Martha Stewart Weddings' Darcy Miller Shares Her Best Tips for Planning a Wedding
I can hardly believe it's been 20 years since we launched Martha Stewart Weddings. When I worked on the first issue, as an editorial assistant, I was totally single. One husband, three kids, and a few promotions later, I've attended hundreds of weddings. At each, I discovered something new. Here, my nine lessons to help you plan your own unforgettable day.
The Early Bird Gets the Stress-Free Celebration
I always tell couples to pretend their date is two weeks before the actual day; it's a smart way to trick yourself into getting it all done. And if you succeed, you'll have time for all the last-minute details that invariably crop up.
Personal Touches Make Memorable Weddings
Guests won't notice if the linens are a shade darker than you hoped. They're most impressed by what makes the day feel like yours, such as serving your favorite dessert or printing the lyrics of "your song" on your programs. When our creative director, Kate, wed, she had napkins embroidered with a berry to reflect her new last name: Berry. (Now they use those when they entertain at home.)
There's Weather, Whether You Like it or Not
Much as you may want to just cross your fingers and hope you'll get a gorgeous day, you must have a Plan B for rain, heat, and wind. When we photograph weddings on beaches, for example, we create heavier centerpieces that won't blow away in the breeze. You also need to budget accordingly in case you have to add walkways and umbrellas at the last minute.
Vows Can Wow
It's tempting to focus on the reception: picking a band, designing a menu. But leave time to work on making your ceremony meaningful. It's the reason everyone came—to watch you get married!
Portraits Should Be Playful
Even if you do a "first look," set aside time to take photos after the ceremony—that's when you (and everyone else) will feel relaxed and excited. Plan locations for those shots, and make sure the right people know where to go.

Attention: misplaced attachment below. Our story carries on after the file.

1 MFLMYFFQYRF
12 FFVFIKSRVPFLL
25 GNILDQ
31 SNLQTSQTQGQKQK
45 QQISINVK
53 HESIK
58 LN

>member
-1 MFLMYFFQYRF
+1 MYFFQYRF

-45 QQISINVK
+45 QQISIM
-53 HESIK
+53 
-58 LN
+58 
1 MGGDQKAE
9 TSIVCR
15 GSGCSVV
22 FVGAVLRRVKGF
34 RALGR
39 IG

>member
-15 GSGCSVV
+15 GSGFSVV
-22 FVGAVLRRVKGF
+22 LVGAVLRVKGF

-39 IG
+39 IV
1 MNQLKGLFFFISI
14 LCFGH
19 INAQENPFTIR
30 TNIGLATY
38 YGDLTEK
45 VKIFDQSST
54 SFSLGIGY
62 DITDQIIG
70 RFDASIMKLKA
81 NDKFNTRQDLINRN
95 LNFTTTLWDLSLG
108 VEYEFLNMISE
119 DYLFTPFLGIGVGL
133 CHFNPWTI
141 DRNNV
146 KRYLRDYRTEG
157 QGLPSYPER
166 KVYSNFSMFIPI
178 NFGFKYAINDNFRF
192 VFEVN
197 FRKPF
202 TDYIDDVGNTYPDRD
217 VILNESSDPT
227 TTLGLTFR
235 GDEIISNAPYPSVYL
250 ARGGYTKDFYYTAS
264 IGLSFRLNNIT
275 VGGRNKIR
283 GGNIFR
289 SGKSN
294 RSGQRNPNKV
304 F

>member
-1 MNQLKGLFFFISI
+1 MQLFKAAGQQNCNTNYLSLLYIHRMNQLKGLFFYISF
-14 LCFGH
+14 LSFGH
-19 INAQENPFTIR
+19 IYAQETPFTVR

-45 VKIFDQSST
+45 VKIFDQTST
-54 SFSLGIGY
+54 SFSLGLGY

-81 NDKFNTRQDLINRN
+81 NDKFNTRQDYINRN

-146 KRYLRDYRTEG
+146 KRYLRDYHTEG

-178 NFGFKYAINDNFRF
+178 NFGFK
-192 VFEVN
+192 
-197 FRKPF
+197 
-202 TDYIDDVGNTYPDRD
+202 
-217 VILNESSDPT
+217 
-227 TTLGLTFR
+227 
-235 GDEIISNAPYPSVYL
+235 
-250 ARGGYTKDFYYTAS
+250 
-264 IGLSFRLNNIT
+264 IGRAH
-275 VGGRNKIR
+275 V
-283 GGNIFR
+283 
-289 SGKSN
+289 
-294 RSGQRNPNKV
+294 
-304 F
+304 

Don't Stress When You Can Strategize
Something is liable to go wrong. When it does, don't sweat it; just rethink your original plan. At one of the first celebrations we covered, the couple had meticulously arranged everything in shades of green—until the sun streaming through the car window lightened the fondant on the cake being delivered, turning it a different color. We panicked. Then we rotated the cake so the other side would fade to the same hue and got on with having a great time.
If You Love It, Go for It
Don't feel that your day has to be traditional. If you appreciate Pachelbel's Canon, walk down the aisle to it. If not, pick another song. When our special projects editor, Anthony Luscia, got married, a friend wrote a twist on "Somewhere Over the Rainbow" to sing at the ceremony, and a gospel choir serenaded the newlyweds with Madonna's "Like a Prayer" as they made their way back up the aisle. It was so them.
Stop and Soak It In
When the day finally comes, it flies by. Let all the details go, trust that everyone is enjoying themselves, and take time to pause and be in the moment. One idea that helps: Steal away from the reception for a few minutes and stand to the side watching the party so you can take it all in together.
Film Is Forever
No one ever regrets hiring a videographer, and my friends who decided to skip it often tell me they wish they hadn't. It's been almost 14 years since our wedding, and while we love our gorgeous photos, it's fun to show our daughters the video—and we get to relive the day, too.
- Issa Rae Is Married—Just Wait Until You See Her Custom Vera Wang Wedding Dress
- The Couple Prioritized Timeless Sophistication at Their 11-Person Ceremony in Montecito
- A Wedding with Timeless Elegance at a Historical Venue in Atlanta, Georgia
- Anna Faris and Michael Barrett Are Married—Here's What We Know About Their Secret Elopement